If one can't honour any saint for their actions, I'd agree you can't honour the Virgin Mary. If you ought to honour the saints, then you ought more than anyone else to honour the Virgin Mary for the grace God gave her.

                            This is an unreconcilable point that can't be bridged by any ecumenism.
                            There's no ecumenism about this. Protestants, and I've seen staunch Calvinists agree, that the Virgin Mary should be called Mother of God.

                            Both Luther and Calvin honoured her in their writings. Using both of the titles I've used in this discussion. And it goes back in the Church as we basically have writings on her. St Augustine painted her greater than I did here.

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                            • #15
                              Apologies for not responding sooner: long day at work and haven't been able to log in until a little while ago. Hopefully what I'm saying isn't too redundant with what Leon has said.

                              Cath and Leonhard are right to say that co-redemptrix and mediatrix are not infallibly defined, though the Immaculate Conception and Assumption both meet the criteria for papal infallibility. We can get to those later, and no doubt you already have objections to at least the former (Romans 3:23, anyone?), but I think it's better to start with the earlier stuff. Incidentally, if any of y'all are looking for a readable book on mariology, the 3-part series Mary, Mother of the Son by Mark Shea is an exploration by an evangelical convert to Catholicism of the Church's teachings about Mary. Shea himself has no particular devotion to Mary: the book is his attempt to make sense of why other people do (iirc, the 3rd book is explicitly an exploration of the marian dogmas: I may well dig up my copy and refer to it if this conversation goes on long enough). That said, let's dive in.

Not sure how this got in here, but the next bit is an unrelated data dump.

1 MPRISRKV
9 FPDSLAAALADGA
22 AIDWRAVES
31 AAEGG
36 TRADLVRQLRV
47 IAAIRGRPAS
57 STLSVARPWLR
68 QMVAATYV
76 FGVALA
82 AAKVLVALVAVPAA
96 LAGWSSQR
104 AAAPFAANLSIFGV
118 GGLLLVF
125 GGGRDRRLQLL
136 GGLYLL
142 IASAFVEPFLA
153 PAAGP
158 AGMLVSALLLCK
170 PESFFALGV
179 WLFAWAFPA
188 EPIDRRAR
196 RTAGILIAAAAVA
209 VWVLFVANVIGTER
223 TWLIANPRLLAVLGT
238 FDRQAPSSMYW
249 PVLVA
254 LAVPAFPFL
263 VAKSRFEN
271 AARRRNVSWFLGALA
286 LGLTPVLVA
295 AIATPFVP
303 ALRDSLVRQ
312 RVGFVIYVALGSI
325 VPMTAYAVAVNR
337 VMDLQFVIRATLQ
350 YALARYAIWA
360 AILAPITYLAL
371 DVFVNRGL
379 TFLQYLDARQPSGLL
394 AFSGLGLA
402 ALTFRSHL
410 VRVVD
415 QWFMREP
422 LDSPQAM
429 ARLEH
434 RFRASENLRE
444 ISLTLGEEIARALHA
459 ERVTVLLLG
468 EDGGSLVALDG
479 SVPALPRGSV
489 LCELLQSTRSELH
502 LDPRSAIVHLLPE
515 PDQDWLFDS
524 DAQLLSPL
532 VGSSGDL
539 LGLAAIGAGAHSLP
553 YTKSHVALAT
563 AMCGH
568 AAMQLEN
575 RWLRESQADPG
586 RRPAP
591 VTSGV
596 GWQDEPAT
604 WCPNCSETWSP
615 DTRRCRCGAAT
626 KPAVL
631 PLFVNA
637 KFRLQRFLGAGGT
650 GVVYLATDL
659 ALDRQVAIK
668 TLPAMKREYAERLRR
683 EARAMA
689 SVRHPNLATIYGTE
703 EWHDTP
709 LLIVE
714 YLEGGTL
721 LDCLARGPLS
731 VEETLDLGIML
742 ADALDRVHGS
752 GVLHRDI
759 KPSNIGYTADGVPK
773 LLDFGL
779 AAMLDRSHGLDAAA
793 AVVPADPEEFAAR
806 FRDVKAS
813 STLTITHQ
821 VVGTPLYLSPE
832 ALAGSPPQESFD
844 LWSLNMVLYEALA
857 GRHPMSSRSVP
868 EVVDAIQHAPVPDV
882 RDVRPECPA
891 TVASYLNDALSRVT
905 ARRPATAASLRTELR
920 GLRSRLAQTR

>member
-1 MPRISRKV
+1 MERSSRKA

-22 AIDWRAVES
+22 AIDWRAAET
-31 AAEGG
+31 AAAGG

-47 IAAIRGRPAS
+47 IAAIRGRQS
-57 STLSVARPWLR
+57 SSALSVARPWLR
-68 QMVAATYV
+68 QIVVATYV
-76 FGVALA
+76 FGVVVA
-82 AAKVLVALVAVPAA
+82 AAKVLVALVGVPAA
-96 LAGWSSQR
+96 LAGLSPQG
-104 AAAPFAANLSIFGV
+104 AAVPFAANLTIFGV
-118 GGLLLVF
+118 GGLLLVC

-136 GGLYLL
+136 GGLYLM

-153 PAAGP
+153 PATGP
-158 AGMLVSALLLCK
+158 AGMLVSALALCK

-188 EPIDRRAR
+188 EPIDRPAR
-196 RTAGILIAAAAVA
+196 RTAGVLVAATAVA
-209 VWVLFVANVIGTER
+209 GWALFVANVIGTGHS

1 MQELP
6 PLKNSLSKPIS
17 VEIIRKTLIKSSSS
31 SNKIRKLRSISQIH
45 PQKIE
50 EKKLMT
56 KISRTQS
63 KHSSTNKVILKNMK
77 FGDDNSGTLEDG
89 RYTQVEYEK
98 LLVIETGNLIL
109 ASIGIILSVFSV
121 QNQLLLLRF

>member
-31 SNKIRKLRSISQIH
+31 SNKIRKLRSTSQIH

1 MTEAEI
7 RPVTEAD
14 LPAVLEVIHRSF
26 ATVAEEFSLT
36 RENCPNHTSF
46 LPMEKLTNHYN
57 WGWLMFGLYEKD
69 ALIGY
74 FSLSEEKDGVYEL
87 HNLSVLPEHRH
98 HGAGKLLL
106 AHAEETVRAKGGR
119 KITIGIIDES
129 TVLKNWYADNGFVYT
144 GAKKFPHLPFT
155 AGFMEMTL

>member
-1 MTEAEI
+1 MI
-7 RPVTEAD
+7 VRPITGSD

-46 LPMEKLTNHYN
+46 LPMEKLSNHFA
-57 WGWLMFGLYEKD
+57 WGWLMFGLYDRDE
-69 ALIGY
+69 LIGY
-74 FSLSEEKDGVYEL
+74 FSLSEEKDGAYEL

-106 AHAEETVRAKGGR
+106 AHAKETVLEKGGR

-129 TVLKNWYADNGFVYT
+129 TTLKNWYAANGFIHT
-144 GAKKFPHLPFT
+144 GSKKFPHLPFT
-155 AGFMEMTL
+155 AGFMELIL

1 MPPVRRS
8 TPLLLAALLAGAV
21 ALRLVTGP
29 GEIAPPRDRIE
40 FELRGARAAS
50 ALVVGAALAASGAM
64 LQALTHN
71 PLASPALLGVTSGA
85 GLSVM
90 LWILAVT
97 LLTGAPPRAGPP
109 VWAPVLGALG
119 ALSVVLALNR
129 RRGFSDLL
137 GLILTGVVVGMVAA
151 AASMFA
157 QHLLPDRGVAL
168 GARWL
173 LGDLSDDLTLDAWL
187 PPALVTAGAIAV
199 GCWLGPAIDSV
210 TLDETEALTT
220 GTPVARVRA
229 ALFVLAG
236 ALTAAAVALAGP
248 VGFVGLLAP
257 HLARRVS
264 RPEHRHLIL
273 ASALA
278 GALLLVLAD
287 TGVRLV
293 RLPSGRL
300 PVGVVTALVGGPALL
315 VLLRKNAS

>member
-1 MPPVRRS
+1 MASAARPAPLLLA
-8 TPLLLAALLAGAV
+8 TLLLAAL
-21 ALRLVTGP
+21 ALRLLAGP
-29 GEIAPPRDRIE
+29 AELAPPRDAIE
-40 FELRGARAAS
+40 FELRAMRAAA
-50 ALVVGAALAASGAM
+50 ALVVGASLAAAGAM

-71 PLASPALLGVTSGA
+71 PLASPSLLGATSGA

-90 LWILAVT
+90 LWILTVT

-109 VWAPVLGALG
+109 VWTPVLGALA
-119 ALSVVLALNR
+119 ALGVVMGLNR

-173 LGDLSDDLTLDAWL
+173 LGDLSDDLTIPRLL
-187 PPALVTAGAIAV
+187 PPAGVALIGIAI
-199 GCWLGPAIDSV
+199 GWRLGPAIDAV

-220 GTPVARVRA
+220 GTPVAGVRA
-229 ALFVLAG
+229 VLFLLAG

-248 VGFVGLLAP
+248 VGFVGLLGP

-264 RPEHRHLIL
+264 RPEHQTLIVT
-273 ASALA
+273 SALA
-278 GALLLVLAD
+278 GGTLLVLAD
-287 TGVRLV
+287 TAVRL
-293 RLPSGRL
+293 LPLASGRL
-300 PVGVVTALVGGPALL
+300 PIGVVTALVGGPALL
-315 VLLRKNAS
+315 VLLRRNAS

The title of theotokos was officially recognized by an ecumenical council as a definitive repudiation of Nestorianism and an unequivocal commitment to the truth of the Incarnation: that Jesus was fully God and fully human. Saying that Mary is the mother of God is saying that Jesus was both fully human and fully divine, that the divine and human were truly united in the person of Christ. To deny that Mary gave birth to God is to deny that Christ was fully and truly divine. The title, "Mother of God," in other words, says more about Jesus than it does about Mary.

                              I happen to believe that this pattern holds for other marian doctrines and dogmas: when we talk about Mary, we're fortifying our commitment to some other significant theological or soteriological concept. Or, as Mary herself put it, her soul magnifies the Lord. The immaculate conception and the assumption, as I understand them, point us toward a better understanding of the Church and of God's infinitely loving plan, but I think it's better if we just focus for now on the title of "Theotokos". Mossy, do you have any further questions about that title?
                              Don't call it a comeback. It's a riposte.